In downtown Manchester, artists have been busy painting traffic signal boxes for the second installment of the Think Outside the Box public art project. But you might have already noticed.
“I saw someone, a guy, doing this on Elm Street, too,” one man told artist Jyl Dittbenner while she was painting her design last week — a diner scene on a box at the busy intersection of Granite and Commercial streets. (“There are five of us — see if you can find all five!” she told him.)
James Chase, who brought New Hampshire Institute of Art upperclassmen Jacob Estevez and Alyssa Woods to help with his abstract, colorful design, said they’d received lots of positive comments from people walking by, and also the occasional yell from a car zooming past.
“People will just come up and be like, ‘That looks really cool, thank you for making it look nicer,’” Estevez said.
The initiative is the result of a partnership between InTown Manchester, the City of Manchester’s Board of Mayor and Aldermen and Highway Department and the Studio 550 Art Center, who hope to help beautify the city and deter tagging with public art. They formed a jury and chose five artists — Chase, Dittbenner, Jasmyn Gray, Sam Harrington, and Anthony Williams — to decorate five downtown signal boxes with paint, vinyl wraps or mixed media.
It’s become a bigger venture since Think Outside the Box’s first go two years ago, when there were just three artists decorating three signal boxes. The project takes no public money — the $400 stipend artists use for materials comes from sponsors, including WMUR News 9, the Radisson Hotel, Downtown Manchester, Dyn, The TITLE Boxing Gym of Manchester, First Sign, and Amoskeag Fishways. This time around, there were more people and companies helping out, plus the call went out earlier, enabling lots of great submissions.
“There was not a single artist who submitted this year that the jury did not like. We just had to rank them and then pick which submission to accept of each artist,” Studio 550 owner Monica Leap said via email.
Leap said she’d love to be able to have more artists painting downtown, but materials can be expensive, from primer and paint to the mural-grade clear coat to protect the boxes after they are finished. Artists, for the most part, are progressing steadily. They began in June and all are slated to finish by August.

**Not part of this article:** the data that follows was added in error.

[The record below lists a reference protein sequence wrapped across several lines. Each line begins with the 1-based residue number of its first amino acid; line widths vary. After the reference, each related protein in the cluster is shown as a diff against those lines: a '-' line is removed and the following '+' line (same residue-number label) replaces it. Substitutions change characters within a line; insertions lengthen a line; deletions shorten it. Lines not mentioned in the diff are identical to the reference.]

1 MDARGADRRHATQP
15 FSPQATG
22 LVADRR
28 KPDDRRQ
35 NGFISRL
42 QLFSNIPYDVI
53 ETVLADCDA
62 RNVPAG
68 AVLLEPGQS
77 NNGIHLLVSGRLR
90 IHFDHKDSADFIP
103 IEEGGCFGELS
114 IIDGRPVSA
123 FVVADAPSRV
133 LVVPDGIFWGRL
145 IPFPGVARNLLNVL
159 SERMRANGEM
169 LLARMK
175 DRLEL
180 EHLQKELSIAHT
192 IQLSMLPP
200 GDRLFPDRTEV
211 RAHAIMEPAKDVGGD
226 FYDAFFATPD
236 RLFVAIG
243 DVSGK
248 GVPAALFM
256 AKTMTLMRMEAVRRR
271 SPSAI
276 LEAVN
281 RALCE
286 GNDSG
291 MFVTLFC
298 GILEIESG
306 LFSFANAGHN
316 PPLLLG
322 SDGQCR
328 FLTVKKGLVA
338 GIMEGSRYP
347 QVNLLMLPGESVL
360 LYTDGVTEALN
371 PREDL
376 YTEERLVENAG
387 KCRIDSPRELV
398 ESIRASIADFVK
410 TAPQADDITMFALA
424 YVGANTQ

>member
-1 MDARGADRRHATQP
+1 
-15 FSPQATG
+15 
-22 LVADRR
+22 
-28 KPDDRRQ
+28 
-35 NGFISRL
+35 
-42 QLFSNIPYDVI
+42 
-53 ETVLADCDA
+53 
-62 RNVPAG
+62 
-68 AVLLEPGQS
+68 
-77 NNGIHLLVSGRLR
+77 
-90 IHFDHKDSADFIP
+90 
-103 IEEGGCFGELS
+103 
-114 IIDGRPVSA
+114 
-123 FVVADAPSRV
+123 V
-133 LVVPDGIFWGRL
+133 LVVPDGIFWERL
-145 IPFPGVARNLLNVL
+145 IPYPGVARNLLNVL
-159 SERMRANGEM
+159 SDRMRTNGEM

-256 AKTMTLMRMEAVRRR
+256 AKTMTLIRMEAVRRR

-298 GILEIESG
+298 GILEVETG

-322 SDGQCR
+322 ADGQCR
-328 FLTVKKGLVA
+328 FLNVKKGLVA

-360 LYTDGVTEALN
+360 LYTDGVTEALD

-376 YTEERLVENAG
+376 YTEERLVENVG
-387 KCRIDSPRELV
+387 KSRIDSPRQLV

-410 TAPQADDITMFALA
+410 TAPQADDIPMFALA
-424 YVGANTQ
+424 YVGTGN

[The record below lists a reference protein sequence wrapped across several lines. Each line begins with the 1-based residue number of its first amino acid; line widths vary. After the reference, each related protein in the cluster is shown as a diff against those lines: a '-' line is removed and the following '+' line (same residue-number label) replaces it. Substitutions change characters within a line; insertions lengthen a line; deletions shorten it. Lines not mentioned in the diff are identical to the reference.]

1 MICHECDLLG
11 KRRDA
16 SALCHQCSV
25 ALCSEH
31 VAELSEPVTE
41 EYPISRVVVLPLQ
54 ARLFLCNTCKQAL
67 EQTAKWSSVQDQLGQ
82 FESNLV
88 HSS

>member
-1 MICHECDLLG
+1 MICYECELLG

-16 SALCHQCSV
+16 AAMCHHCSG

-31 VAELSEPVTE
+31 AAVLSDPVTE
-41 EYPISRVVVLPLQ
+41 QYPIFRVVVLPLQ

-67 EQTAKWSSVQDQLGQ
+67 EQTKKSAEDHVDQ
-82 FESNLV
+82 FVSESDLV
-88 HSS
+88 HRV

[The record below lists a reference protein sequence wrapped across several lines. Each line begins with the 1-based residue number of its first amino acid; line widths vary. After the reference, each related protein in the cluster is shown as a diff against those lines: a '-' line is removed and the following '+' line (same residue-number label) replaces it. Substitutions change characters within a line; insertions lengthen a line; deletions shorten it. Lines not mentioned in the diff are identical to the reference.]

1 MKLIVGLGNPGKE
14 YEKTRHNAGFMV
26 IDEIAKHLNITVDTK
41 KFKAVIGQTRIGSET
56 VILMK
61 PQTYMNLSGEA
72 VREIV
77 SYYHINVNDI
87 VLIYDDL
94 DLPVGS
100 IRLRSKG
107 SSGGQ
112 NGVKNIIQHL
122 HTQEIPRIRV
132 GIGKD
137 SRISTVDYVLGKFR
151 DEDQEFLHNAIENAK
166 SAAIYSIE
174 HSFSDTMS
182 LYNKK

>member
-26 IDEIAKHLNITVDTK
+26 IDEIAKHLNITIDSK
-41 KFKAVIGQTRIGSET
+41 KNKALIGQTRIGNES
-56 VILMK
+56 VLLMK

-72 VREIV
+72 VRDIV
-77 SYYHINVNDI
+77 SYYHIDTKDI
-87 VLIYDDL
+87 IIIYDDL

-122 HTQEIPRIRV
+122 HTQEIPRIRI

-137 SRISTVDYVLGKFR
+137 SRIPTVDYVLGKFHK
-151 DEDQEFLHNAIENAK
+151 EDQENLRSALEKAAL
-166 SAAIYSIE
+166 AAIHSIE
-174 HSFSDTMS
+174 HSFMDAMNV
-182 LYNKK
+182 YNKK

Chase’s piece is located at the corner of Auburn and Elm streets near Market Basket. During his visit, the group was spray painting, which posed a challenge because it was a windy day. He’d already sanded, primed and sprayed some orange, green, violet, blue and black in stripe patterns. The design also called for acrylic paint and screen printing at the bottom of the box. He expected to be through by the end of the week or so.
Chase said he used to be on the Manchester Arts Commission and was excited about the opportunity to give back to the community through public art and, as an NHIA teacher, give his students some public art-making experience.
“They’re working summer jobs and they’re taking their day off to give back to the community … which I think is pretty great,” Chase said. “I get excited about projects like this because when I was an arts commissioner, we had zero budget. And to promote the arts with a zero budget was really tough. … I think that now this has legs. There are more opportunities for it to just keep growing.”
The project’s also drawn practiced artists like Dittbenner, who earned an art degree in 1997 and hadn’t done anything with it until last year, when she began drawing again and traveled to Honduras to paint street murals with the Nashua Honduras Outreach Team. She found out about the call for submissions during a pottery class at Studio 550.
During an interview with Dittbenner at her traffic box, she’d primed and sketched the design but was still fiddling with details — pieces with less blank space, she explained, are typically less likely to be tagged..
Gray’s box showcases a stream of colorful fish and Williams’ depicts flowers, butterflies, a lighthouse and statue. Harrington, a graphic designer, created a vinyl wrap illustration inspired by the top of Mount Washington, which she climbed two years ago while volunteering at a checkpoint during Climb to the Clouds, a timed car race to the mountain peak.
The artist also dabbles in painting, photography and illustration but wanted to go digital to achieve sharp, bold edges — in fact, she’d like to see more digital art downtown.
“I’m trying to get more attention to the digital arts community. You don’t really see those in galleries, and it’s not really displayed as much as [traditional] art. I want to draw attention to the fact that even digital art is beautiful, and it can still be displayed in public and be enjoyed,” Harrington said via phone.